When a person thinks of Tulsa drug possession, the first thing that comes to mind is an illegal substance in someone’s pocket or purse. Oklahoma defines this as actual possession, when a person knowingly has direct physical control over the substance at any given time. The more malleable way for a law enforcement officer to charge a person with possession is something the law recognizes as “constructive possession”.

Oklahoma recognizes constructive possession as when a person lacks actual drug possession, but knowingly has the power and intention to exercise dominion or control over the drug. You might say, what is the power and intention to exercise dominion? This determination comes down to the actual facts and circumstances of your individual situation. A person can have constructive possession even if a friend has actual possession of the drugs, but the person is aware of it and shares in the right to use the substance. Power and intention to exercise dominion is typically proven by circumstantial evidence.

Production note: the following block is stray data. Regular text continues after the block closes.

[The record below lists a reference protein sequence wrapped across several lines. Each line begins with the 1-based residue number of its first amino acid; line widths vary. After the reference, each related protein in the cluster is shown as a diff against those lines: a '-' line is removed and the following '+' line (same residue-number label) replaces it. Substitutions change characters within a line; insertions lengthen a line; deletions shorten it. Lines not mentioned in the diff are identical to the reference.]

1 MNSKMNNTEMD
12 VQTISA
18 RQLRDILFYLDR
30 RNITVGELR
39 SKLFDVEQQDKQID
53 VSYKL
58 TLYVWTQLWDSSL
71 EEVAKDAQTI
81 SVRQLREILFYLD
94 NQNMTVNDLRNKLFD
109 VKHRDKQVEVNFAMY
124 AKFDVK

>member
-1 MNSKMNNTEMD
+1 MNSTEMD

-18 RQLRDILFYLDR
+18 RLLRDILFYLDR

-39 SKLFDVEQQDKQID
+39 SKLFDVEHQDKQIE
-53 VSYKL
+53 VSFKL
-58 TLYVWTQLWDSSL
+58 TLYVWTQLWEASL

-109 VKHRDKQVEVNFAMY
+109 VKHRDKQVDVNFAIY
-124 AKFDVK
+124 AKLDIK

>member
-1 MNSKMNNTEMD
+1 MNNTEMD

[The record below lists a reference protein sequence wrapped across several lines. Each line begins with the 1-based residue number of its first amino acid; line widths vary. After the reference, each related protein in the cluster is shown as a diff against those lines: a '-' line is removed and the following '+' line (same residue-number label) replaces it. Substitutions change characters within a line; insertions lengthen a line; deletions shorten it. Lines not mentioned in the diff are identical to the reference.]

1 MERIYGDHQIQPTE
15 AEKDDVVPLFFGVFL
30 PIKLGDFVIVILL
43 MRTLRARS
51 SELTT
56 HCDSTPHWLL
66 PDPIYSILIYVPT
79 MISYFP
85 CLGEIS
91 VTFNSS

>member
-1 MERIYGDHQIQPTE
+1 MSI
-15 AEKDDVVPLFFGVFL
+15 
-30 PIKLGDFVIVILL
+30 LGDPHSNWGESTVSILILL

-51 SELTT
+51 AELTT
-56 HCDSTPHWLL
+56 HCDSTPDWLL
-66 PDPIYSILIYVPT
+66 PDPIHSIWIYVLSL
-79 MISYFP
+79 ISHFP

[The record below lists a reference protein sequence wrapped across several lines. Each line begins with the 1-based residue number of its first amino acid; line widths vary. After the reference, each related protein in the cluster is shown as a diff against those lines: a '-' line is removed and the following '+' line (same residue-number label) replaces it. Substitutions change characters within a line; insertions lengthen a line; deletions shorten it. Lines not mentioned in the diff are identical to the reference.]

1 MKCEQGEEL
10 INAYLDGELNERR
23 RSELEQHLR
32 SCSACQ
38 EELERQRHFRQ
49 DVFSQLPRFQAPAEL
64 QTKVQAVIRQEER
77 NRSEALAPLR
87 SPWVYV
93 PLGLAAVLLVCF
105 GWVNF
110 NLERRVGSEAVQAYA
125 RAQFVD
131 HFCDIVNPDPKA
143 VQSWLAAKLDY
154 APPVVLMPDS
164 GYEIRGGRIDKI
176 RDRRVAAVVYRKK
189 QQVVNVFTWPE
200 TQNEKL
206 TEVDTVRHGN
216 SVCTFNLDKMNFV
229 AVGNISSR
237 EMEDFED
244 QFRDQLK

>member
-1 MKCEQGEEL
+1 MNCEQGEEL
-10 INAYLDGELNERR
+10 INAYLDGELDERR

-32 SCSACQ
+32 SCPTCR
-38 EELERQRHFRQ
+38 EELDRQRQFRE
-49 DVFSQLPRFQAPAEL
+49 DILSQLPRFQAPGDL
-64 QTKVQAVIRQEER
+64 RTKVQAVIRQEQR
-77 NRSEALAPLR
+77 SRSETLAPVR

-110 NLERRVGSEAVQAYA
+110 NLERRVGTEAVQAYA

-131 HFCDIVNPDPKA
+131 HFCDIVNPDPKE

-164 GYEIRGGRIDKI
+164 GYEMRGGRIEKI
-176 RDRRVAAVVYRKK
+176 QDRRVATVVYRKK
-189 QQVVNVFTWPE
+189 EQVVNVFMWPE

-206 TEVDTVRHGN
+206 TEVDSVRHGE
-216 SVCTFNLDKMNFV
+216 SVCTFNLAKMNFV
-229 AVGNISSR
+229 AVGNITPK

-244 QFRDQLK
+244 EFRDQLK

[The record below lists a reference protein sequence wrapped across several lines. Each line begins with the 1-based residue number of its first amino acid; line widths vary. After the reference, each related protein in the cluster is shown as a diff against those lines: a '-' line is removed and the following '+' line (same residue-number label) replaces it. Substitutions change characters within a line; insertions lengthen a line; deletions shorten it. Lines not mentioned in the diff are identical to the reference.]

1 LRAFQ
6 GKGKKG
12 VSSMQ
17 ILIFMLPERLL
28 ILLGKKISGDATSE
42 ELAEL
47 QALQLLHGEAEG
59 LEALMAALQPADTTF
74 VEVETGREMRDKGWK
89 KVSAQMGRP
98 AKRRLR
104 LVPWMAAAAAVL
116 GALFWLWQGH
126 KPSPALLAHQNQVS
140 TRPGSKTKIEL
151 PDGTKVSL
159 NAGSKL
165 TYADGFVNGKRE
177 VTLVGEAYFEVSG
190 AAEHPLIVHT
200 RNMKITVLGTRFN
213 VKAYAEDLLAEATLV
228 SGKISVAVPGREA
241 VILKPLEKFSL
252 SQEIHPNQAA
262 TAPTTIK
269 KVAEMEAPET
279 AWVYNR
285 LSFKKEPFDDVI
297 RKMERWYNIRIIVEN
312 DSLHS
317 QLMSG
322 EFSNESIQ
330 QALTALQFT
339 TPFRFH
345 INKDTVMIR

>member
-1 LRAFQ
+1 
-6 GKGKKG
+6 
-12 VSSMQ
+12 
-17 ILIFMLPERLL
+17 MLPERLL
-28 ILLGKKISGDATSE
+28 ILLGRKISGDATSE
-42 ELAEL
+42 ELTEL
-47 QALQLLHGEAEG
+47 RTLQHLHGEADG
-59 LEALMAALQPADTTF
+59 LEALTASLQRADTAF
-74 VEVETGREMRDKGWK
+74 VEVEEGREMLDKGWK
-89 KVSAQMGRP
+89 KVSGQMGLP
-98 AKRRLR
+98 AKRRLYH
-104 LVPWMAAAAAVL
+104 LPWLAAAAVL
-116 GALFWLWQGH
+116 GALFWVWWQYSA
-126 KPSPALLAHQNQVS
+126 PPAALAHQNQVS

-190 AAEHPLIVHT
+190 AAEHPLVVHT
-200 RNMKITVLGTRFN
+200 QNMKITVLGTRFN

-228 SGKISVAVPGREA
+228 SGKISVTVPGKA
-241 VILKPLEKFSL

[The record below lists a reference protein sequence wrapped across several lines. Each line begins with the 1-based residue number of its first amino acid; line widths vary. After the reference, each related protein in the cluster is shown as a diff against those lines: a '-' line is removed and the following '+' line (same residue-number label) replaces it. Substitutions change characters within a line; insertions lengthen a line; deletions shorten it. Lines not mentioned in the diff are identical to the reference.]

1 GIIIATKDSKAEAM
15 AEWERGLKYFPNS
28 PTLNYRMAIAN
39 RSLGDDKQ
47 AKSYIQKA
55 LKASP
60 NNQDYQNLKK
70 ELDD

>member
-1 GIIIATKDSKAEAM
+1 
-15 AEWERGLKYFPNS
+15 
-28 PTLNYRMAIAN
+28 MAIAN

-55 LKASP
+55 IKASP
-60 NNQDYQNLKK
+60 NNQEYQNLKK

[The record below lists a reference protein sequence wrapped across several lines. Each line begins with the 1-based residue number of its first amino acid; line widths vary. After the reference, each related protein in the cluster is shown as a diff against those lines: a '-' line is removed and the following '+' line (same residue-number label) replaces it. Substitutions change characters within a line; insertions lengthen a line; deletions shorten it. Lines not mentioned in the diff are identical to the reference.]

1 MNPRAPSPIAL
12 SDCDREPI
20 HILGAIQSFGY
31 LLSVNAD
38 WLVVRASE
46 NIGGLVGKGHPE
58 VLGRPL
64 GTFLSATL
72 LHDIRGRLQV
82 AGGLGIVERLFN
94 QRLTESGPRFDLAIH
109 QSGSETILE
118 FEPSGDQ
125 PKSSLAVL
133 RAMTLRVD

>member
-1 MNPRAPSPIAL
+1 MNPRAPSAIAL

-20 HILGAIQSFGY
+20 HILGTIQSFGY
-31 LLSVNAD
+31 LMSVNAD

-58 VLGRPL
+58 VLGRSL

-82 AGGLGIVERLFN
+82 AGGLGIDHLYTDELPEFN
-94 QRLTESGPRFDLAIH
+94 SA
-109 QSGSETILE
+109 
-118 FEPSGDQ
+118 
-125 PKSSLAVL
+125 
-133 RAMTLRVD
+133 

“We have, however, repeatedly held that proof of mere proximity to a prohibited substance is insufficient. Whether the case is tried on the theory of sole or joint possession, proof that the accused was present at a place where drugs were being used or possessed is, in and of itself, insufficient to justify a finding of possession. There must be additional evidence of knowledge and control.”

Staples v. State, 528 P.2d 1131, 1132 (Okla. Crim. App. 1974)


If you have been charged with drug possession, it is important you speak with an Tulsa drug possession attorney regarding your specific case and circumstances. I offer free consultations and have payment plans available.